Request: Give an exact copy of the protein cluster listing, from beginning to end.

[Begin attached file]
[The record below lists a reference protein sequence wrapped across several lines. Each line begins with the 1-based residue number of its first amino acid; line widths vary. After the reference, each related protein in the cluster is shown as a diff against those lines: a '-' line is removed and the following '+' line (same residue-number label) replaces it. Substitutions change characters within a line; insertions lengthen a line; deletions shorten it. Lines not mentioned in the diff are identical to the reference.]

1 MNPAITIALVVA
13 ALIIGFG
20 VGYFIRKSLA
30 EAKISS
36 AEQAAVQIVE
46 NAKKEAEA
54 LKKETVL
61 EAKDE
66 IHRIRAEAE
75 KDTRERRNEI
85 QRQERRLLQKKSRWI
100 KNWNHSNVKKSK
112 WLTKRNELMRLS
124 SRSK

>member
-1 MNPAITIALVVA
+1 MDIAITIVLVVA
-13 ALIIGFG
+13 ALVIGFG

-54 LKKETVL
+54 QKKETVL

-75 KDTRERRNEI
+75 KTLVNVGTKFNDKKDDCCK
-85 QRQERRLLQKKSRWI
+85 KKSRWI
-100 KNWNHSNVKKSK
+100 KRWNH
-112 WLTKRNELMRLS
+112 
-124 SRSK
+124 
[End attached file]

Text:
[The record below lists a reference protein sequence wrapped across several lines. Each line begins with the 1-based residue number of its first amino acid; line widths vary. After the reference, each related protein in the cluster is shown as a diff against those lines: a '-' line is removed and the following '+' line (same residue-number label) replaces it. Substitutions change characters within a line; insertions lengthen a line; deletions shorten it. Lines not mentioned in the diff are identical to the reference.]

1 MNPAITIALVVA
13 ALIIGFG
20 VGYFIRKSLA
30 EAKISS
36 AEQAAVQIVE
46 NAKKEAEA
54 LKKETVL
61 EAKDE
66 IHRIRAEAE
75 KDTRERRNEI
85 QRQERRLLQKKSRWI
100 KNWNHSNVKKSK
112 WLTKRNELMRLS
124 SRSK

>member
-1 MNPAITIALVVA
+1 MDIAITIVLVVA
-13 ALIIGFG
+13 ALVIGFG

-54 LKKETVL
+54 QKKETVL

-75 KDTRERRNEI
+75 KTLVNVGTKFNDKKDDCCK
-85 QRQERRLLQKKSRWI
+85 KKSRWI
-100 KNWNHSNVKKSK
+100 KRWNH
-112 WLTKRNELMRLS
+112 
-124 SRSK
+124 